The app-store generation is here. The other day, I was at Frys looking at their selection of kids learning software. $20-$30 for cd-rom based software. Worst, many of these applications were designed 15 years ago for Windows 95 and MacOS 8.6.
How the hell do stores get away with selling this stuff? They are not alone, I found similar disparities at other "office" retail outlets.
These apps were designed in the Macromedia Director days where multimedia cd-rom was the big thing. I remember, I used to develop some of those "educational" titles.
Fast Forward to 2013 and you now have a different climate altogether. My kids prefer playing on the iPad versus running a virtualized Windows 98 session to see Mickey Mouse. Many of those apps don't work in 64 bit environment and my video cards have a hard trouble of going to 256 colors and 800x600. Apps on the Apple App stores range from free to $5 for a high quality title from publishers like Disney.
For example, the Lightning Mcqueen Cars' and Toy Story reading book app cost 1/5th of a similar CD-Rom title. Moreover, the mobile apps outclass their desktop counterparts in terms of features, useability and interactivity.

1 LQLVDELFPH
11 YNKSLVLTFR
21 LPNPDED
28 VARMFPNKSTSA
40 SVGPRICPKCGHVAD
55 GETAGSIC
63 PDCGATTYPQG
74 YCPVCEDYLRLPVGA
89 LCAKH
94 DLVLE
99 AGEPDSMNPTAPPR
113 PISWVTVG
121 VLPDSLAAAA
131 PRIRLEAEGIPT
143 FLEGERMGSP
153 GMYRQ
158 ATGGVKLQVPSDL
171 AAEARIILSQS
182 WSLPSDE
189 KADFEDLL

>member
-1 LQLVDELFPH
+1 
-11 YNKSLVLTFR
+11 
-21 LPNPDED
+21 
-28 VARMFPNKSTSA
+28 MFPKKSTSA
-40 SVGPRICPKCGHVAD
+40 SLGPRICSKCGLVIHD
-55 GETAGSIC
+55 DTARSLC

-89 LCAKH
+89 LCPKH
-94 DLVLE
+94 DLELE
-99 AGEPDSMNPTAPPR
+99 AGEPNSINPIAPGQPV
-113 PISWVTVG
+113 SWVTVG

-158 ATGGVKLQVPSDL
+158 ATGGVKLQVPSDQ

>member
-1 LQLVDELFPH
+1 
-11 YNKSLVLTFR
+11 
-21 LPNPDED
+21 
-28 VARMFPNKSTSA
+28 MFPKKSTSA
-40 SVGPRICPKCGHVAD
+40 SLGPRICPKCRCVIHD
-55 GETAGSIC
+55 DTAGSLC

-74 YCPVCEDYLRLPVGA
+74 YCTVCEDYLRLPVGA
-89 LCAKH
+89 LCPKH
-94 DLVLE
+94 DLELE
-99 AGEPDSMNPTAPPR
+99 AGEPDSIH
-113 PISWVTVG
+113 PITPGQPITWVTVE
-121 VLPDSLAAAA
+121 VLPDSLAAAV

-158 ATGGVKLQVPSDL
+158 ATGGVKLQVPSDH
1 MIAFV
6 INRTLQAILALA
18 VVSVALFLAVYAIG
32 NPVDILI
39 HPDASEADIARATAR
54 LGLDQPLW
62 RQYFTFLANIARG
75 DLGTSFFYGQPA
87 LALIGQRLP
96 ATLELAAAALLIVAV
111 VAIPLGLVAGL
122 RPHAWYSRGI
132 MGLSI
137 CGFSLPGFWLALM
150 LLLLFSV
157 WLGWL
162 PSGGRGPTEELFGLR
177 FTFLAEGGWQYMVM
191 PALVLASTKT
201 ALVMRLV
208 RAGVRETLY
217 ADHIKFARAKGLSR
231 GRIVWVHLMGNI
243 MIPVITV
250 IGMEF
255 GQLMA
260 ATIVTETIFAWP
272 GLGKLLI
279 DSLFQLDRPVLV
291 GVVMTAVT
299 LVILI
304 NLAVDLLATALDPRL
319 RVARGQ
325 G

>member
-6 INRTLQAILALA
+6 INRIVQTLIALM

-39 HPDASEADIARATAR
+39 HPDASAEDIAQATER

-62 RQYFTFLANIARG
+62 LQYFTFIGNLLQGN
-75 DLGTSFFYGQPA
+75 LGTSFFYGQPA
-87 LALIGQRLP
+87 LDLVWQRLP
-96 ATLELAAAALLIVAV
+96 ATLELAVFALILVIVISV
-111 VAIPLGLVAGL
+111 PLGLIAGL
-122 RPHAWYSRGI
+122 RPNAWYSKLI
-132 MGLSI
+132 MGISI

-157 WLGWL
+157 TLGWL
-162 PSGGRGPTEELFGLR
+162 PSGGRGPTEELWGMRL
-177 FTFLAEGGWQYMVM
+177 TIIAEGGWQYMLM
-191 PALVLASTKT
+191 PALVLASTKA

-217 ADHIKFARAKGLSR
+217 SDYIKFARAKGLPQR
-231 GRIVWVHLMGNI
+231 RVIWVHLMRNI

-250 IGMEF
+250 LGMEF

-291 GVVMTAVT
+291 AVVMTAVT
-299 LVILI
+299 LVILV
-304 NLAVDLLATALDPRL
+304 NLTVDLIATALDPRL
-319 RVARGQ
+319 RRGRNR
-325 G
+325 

This brings me to meat of my post. The app-store model will be the prevailing model for this generation. There is no denying that there you get better selection, flexibility and ease-of-use.
I've been visiting and touring private elementary schools ($25K+ yearly tutitions) and I see a trend with them moving over to tablets as well. It is simply cheaper to run software applications on a tablet than a desktop computer.
There are some apps that have no desktop counterpart. Many of the Astronomy apps use gyroscope, GPS, the built-in cameras, and augmented reality to teach you celestial astronomy. Simply point your iPad to the night sky and spend a few hours with your children exploring different star systems. And the app itself cost less than $6.
No wonder Tablet sales are exploding.